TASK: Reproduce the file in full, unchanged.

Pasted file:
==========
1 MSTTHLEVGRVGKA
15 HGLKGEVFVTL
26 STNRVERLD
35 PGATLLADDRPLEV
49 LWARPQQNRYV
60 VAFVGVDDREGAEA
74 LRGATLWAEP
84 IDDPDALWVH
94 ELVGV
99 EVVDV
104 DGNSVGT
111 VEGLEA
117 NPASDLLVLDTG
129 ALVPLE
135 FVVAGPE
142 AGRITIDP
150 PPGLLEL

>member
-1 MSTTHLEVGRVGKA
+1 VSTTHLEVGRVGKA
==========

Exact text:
1 MSTTHLEVGRVGKA
15 HGLKGEVFVTL
26 STNRVERLD
35 PGATLLADDRPLEV
49 LWARPQQNRYV
60 VAFVGVDDREGAEA
74 LRGATLWAEP
84 IDDPDALWVH
94 ELVGV
99 EVVDV
104 DGNSVGT
111 VEGLEA
117 NPASDLLVLDTG
129 ALVPLE
135 FVVAGPE
142 AGRITIDP
150 PPGLLEL

>member
-1 MSTTHLEVGRVGKA
+1 VSTTHLEVGRVGKA